- Mandatory mask rule relaxed from July 1
- Malta reaches 'herd immunity'
- Vaccine certificates 'in coming days'
- 'Some version' of traditional feasts may be allowed from July
People who are fully vaccinated will not have to wear a mask outdoors from July as Malta on Monday achieved 'herd immunity' against COVID-19 and plans to ease more restrictions, Chris Fearne announced.
The measure, which will only come into effect if virus case numbers remain low, will only apply if vaccinated people are outdoors alone or with another vaccinated person.
Masks will remain obligatory for groups of more than two people or in settings involving a person who is not yet vaccinated, as well as while inside public buildings, shops or other establishments.
It comes as Malta achieves its goal of giving 70 per cent of the adult population at least one dose of the vaccine, the first country in the EU to reach this goal.
"Today we have reached herd immunity. The vaccine is a weapon against the virus," the health minister said.
Herd immunity takes place when a large proportion of a population is vaccinated or has had the infection, thus lowering the spread of an infectious disease.
The health minister made the announcement in a news conference with Superintendent of Public Health, Charmaine Gauci.
The 70 per cent target was set by the European Commission, with all member states expected to reach the milestone by the end of summer. However, it is not clear if the EU target was for one or two doses of the vaccine.
Malta is currently vaccinating people at a faster rate than its EU peers.
Fearne said by Monday evening 70% of adults will have received at least the first dose of the vaccine, while 42% of the population have been completely vaccinated at this stage.
He encouraged people aged 16-29 to come forward and register, saying 52% of this age group had signed up so far.
There are only six patients in Mater Dei Hospital with COVID-19, including just four in ITU.
Further easing planned
He was speaking as Malta entered another phase in its reopening timeline - with gyms and pools welcoming back patrons on Monday and restaurants allowed to open until midnight.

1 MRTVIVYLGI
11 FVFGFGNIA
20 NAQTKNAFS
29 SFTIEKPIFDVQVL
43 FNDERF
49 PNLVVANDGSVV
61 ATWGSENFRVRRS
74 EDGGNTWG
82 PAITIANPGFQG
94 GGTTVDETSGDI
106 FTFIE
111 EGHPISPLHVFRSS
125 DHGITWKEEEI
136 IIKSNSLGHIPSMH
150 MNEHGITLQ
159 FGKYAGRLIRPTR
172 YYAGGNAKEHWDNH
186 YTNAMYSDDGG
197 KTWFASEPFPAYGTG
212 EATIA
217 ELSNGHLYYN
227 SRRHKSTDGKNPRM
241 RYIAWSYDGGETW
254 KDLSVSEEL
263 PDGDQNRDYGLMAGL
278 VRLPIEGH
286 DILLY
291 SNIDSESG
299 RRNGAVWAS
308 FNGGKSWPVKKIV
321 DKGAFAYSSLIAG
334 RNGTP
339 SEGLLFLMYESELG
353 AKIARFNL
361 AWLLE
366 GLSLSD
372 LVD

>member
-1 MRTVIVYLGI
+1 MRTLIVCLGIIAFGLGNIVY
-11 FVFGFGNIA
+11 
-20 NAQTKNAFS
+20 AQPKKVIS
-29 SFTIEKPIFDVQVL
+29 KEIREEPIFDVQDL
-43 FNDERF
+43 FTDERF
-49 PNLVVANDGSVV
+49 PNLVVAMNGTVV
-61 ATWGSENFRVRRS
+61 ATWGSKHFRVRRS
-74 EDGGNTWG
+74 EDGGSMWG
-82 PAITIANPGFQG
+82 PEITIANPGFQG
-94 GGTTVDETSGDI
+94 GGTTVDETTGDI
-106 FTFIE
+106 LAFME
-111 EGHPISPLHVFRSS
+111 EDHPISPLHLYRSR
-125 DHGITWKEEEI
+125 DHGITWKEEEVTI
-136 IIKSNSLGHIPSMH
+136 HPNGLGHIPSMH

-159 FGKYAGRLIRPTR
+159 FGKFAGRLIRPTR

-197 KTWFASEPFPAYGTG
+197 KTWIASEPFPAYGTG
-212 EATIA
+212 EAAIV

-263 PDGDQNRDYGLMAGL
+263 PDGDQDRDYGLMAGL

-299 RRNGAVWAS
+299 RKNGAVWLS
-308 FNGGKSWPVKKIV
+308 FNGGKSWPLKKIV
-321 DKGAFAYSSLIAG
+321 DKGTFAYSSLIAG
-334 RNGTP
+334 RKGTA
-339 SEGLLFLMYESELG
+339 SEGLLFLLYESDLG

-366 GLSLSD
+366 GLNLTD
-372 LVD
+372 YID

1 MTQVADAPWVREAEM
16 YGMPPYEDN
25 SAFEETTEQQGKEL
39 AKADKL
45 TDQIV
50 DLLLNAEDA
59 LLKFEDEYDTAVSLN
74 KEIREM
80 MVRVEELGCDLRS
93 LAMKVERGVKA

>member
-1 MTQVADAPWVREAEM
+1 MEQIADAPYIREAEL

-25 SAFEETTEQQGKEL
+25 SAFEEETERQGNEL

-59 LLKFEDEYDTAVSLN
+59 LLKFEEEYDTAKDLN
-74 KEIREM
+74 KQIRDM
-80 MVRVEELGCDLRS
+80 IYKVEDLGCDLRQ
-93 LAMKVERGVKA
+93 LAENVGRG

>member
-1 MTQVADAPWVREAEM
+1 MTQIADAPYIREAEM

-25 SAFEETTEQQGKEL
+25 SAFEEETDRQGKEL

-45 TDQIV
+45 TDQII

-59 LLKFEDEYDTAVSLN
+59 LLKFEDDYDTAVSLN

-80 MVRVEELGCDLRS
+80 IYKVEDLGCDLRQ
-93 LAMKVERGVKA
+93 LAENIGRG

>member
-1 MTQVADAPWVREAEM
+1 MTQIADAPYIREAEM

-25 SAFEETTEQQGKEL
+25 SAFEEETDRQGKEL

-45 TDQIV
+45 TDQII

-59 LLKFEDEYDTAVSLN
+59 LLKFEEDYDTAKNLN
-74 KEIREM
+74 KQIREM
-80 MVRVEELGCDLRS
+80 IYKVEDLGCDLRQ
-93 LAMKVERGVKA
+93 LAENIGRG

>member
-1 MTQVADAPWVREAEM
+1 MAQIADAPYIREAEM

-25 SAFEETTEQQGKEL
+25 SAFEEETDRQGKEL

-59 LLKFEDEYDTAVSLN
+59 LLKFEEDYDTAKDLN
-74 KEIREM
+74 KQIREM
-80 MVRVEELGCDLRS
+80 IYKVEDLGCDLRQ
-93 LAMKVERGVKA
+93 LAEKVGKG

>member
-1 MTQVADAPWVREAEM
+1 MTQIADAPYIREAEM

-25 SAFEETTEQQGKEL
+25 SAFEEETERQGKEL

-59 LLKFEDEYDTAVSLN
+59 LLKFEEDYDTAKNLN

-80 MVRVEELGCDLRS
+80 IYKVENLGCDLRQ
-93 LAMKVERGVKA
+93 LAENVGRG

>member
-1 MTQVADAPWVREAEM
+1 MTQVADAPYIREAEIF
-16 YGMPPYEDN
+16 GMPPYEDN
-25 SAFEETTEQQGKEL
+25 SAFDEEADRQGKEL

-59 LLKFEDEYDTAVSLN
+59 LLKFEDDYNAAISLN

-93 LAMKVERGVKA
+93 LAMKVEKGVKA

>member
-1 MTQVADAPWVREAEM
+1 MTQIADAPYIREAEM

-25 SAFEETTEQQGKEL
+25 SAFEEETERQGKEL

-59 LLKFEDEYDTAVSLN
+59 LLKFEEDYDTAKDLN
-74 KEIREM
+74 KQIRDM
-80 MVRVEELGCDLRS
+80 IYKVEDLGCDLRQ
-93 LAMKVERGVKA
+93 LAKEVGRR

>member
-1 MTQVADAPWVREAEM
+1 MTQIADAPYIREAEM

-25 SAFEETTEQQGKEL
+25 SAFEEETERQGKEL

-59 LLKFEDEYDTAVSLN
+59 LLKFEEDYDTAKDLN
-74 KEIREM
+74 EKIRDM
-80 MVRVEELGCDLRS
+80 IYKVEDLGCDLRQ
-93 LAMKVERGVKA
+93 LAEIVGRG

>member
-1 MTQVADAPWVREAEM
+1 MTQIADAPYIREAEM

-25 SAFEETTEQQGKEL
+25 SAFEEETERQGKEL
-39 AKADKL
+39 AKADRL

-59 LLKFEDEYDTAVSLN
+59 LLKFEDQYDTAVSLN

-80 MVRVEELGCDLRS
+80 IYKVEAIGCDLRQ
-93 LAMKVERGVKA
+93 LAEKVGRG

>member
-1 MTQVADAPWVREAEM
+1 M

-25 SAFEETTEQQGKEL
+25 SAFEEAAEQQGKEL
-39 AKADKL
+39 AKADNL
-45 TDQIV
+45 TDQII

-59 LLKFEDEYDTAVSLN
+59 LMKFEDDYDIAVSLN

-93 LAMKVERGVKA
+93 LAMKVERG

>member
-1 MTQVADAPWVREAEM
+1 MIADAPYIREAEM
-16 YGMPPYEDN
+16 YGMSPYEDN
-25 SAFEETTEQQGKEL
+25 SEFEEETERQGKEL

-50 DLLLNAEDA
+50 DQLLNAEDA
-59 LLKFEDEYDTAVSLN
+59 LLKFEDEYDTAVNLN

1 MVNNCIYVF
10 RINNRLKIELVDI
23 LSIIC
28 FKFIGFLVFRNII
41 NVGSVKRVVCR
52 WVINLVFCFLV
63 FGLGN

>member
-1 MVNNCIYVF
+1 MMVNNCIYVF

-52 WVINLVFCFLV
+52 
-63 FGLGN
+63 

Fearne said while authorities had released a plan until the end of June, "this does not mean there will not be further easing of measures".
He said he would be meeting with entertainment and arts practitioners on Monday to "plan reintroduction of these activities".
While traditional feasts with processions will not be allowed to take place, Fearne said that after talking to the Curia, authorities were considering "some version" of the events could be allowed to take place after the end of June.
"The key to all of this remains the vaccination rate," he said. "There is still 30% of the public that needs to be vaccinated".
He said a vaccine certificate would be launched in the coming days and from July authorities would be able to use this to begin to open cultural and entertainment events.
Meanwhile, residents of elderly homes have been allowed to go out on excursions from Monday.
Asked when Malta could expect to return to normality, Fearne said the country had "started the road to normality".
Vaccines are being administered to anyone aged 16 and over, although health authorities may expand vaccination to include children aged 12 to 15 if the European Medicines Authority advises countries to do so.
According to official figures released by health authorities on Monday, a total of 474,475 COVID-19 vaccination jabs have been administered so far. The figures show that 302,933 of these were first doses.
The latest population figures, made available by the National Statistics Office, which date to the end of 2019, show that Malta’s total population stands at 514,564. The number of people aged 16 and over amounts to 432,616.
Four vaccines are currently being administered – Pfizer-BioNtech, AstraZeneca, Moderna and Johnson & Johnson.